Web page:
We Chat Fingerboarding with Timo from Asi Berlin
We all dig skateboarding here, but how familiar are you with fingerboarding? You know, those miniature skateboards that you move around with your fingers? There’s a whole world of fingerboarding that is worth exploring. Seriously, there’s more going on there than you could ever imagine. Do you have friends who create figurines for games like Warhammer or things of that ilk? It’s kind of like the skating equivalent of that. One of the pinnacle spots for fingerboarding is Asi Berlin in Germany. We decided to dive headfirst into this idiosyncratic world by talking to Timo Kranz, the proprietor of Asi Berlin. Timo spoke to us about the origins of fingerboarding, his interest in the hobby, and much more. Thanks to Timo for taking the time. If you are interested in fingerboarding – an activity that is tailor-made for quarantines and winter weather – definitely look into Asi Berlin!
Thanks for taking the time, Timo, let's start with your store name...how do you explain it to an English-speaking audience.
Hello, and thanks for having me!
Asi Berlin is short for 'alles schön in Berlin' which means something like 'everything’s nice in Berlin.' Founded in a brainstorming session in 2003 because we didn’t like our given name Titus Berlin Fingerboard Show Team, too much. Each of the OG team riders were involved, and everyone had his own meaning and a different short form for it, like 'Anonymous Skateboarder in Berlin' or 'Anarchistische Sieges Initiative Berlin' and so on... we had lots of fun doing that and A.S.I. Berlin was the most common, so we stuck with it.
Draw a picture of your store!
Like really drawing?! Uhh, lemme see...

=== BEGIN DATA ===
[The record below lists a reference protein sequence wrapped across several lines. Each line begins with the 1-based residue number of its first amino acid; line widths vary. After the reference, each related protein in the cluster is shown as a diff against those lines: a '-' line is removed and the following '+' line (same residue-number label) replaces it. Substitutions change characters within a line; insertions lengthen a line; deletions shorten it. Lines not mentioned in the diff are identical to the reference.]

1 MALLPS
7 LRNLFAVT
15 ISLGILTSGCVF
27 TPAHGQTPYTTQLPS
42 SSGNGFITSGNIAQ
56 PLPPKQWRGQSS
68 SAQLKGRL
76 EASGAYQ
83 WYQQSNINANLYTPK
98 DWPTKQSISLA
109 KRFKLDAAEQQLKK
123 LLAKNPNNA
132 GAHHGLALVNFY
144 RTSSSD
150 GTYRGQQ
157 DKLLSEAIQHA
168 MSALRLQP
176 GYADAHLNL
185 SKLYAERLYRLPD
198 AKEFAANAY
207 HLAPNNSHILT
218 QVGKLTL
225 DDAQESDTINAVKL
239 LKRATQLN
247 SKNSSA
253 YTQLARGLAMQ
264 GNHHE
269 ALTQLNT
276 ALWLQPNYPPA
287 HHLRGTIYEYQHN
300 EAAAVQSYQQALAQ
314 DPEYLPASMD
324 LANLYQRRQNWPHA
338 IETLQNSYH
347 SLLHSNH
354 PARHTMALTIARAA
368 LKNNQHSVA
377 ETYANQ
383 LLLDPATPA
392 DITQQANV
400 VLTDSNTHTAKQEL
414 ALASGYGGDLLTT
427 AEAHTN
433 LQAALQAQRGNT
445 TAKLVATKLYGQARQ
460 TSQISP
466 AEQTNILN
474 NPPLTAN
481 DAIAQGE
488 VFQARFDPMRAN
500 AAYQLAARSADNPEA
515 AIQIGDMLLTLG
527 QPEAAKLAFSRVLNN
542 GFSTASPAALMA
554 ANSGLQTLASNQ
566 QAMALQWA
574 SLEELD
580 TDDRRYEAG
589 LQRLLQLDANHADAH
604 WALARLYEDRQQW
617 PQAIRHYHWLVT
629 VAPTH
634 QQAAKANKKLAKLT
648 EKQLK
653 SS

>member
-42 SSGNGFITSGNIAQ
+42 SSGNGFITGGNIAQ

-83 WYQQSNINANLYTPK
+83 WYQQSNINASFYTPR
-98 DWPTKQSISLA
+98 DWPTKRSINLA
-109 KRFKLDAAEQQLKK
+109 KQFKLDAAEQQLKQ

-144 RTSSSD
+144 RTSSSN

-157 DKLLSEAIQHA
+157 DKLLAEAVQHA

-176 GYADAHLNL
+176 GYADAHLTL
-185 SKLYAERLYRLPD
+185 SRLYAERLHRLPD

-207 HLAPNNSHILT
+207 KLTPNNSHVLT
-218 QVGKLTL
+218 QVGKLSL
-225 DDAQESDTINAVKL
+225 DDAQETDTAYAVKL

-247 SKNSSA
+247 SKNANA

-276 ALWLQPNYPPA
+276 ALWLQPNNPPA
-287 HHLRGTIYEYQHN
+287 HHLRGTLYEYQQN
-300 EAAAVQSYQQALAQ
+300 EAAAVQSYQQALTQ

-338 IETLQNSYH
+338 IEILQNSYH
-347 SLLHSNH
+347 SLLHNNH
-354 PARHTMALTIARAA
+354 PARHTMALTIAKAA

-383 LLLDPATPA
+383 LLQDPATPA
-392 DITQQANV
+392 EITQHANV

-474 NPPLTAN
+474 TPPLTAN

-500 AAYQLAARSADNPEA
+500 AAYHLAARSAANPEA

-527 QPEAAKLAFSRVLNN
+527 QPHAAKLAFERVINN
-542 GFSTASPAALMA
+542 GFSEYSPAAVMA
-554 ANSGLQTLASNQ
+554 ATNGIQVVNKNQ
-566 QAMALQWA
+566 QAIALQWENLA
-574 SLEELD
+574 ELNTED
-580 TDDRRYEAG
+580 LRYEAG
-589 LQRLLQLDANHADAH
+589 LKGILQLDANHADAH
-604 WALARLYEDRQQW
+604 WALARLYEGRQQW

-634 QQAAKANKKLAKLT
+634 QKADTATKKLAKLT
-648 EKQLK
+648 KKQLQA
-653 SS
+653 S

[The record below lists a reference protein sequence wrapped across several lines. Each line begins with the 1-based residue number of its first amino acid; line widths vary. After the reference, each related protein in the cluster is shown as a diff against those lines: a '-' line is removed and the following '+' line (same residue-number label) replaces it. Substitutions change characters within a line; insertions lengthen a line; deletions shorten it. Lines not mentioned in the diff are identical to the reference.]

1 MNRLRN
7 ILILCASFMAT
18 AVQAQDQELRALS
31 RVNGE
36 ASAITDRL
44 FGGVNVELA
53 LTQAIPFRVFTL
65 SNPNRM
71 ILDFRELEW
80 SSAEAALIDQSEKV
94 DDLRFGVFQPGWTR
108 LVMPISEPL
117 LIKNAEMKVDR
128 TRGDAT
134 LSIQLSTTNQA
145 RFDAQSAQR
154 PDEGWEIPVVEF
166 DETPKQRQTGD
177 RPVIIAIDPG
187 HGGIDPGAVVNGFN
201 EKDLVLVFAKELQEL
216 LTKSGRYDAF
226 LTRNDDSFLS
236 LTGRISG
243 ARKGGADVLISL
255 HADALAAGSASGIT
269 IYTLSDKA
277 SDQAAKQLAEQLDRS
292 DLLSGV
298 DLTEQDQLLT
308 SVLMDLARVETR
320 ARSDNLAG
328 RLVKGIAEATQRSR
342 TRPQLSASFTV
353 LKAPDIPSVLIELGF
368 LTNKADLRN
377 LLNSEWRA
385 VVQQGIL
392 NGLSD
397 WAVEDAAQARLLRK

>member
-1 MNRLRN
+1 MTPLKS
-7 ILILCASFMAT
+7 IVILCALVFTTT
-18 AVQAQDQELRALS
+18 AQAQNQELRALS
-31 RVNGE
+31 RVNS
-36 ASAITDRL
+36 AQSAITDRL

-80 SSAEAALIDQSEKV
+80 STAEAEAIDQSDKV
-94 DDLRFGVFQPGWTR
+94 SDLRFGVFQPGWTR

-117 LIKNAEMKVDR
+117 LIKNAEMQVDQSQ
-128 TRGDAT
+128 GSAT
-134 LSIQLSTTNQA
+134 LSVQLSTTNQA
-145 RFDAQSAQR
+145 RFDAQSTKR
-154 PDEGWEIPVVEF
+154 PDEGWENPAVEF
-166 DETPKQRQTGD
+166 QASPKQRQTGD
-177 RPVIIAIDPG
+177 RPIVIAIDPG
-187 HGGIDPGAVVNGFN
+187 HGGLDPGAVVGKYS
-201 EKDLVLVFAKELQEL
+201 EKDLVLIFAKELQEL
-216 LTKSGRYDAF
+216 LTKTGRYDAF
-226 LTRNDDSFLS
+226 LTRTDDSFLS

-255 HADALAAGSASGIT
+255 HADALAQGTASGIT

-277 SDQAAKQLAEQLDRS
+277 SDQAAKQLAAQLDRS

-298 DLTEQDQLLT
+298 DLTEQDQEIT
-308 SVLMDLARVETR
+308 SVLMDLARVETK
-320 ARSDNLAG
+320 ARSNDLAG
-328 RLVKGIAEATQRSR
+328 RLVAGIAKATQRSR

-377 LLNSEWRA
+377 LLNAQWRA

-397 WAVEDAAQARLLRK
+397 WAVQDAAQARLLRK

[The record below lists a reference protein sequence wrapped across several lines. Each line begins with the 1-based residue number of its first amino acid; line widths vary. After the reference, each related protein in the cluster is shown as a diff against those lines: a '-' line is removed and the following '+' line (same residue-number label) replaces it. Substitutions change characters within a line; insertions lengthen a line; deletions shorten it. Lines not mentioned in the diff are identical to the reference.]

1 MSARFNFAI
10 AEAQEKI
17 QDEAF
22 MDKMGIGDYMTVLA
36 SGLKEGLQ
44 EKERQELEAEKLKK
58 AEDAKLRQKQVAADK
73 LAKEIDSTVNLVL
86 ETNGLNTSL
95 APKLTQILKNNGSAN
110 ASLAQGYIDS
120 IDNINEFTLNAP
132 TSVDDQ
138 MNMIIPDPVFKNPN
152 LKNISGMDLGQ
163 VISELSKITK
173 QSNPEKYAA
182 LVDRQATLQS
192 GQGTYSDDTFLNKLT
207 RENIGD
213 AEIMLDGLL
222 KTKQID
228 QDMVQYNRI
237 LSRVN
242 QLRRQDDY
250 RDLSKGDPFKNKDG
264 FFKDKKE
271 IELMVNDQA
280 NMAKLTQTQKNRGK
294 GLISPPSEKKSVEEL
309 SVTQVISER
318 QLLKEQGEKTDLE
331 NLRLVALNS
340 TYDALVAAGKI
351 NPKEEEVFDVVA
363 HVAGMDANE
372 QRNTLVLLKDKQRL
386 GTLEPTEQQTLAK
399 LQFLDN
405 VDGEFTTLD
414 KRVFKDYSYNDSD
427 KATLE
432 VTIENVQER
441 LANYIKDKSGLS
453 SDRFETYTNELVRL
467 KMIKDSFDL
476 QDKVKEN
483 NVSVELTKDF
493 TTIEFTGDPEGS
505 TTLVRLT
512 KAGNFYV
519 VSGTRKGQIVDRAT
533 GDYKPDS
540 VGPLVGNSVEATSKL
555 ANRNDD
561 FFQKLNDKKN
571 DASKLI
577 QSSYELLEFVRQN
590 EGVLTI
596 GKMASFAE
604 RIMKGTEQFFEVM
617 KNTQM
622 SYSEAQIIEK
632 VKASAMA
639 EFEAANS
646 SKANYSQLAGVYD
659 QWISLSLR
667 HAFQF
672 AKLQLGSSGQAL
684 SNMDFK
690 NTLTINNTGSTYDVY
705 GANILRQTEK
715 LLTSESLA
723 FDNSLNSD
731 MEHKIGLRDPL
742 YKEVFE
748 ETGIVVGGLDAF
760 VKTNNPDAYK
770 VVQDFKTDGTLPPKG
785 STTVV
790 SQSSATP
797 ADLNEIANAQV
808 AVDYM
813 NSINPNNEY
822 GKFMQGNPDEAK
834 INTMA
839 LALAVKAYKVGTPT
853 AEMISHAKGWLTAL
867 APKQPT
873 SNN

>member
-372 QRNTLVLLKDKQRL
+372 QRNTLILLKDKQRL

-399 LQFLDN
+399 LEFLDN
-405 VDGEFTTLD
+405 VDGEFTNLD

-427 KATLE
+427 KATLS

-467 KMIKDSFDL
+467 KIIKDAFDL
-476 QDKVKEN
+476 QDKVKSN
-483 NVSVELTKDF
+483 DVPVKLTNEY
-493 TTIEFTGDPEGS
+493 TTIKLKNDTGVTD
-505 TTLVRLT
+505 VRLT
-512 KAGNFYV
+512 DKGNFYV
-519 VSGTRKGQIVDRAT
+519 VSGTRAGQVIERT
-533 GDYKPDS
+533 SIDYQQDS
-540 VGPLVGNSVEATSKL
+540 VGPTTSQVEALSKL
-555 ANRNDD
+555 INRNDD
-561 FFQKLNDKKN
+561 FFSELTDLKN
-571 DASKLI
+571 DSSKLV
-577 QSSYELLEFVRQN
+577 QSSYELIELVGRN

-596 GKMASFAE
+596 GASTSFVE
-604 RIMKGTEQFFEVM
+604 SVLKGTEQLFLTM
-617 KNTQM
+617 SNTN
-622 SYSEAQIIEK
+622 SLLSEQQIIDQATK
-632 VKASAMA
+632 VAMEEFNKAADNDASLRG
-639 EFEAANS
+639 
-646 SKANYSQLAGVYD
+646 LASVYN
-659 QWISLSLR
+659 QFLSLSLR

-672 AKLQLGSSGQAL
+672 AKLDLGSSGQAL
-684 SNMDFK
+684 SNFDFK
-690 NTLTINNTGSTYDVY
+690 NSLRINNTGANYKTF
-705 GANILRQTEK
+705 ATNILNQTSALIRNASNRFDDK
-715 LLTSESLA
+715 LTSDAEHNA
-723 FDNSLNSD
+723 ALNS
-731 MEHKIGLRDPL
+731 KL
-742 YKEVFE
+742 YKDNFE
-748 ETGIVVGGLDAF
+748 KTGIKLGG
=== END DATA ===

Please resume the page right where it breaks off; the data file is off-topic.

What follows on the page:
As you can see, I’m a wizard with a pen, that’s from the outside.
What made you decide to make a living out of the fingerboarding business?
I guess I reached a point in my life where I was not given many opportunities to earn money, and I didn’t want to go back to jobs I’d done before. But fingerboarding was something that I really liked to do and I was part of the growing scene. It has always given me the opportunity to earn money here and there and I saw the potential in the scene here in Berlin, so I thought about it a lot and asked myself why not risk a bit more and try to make a living out of it. That was in 2009.
Tell us a bit about the history of fingerboarding
Fingerboards have always been around in the skateboard scene as keychains or other fun and collector's items more or less popular in the use as fingerboards as we know them now. A few rare individuals like Lance Mountain or Martin Winkler, built everything they needed themselves. But since Tech Decks became available, I think that was in 1998, it got bigger and more established.
How big is the Fingerboard community in Berlin?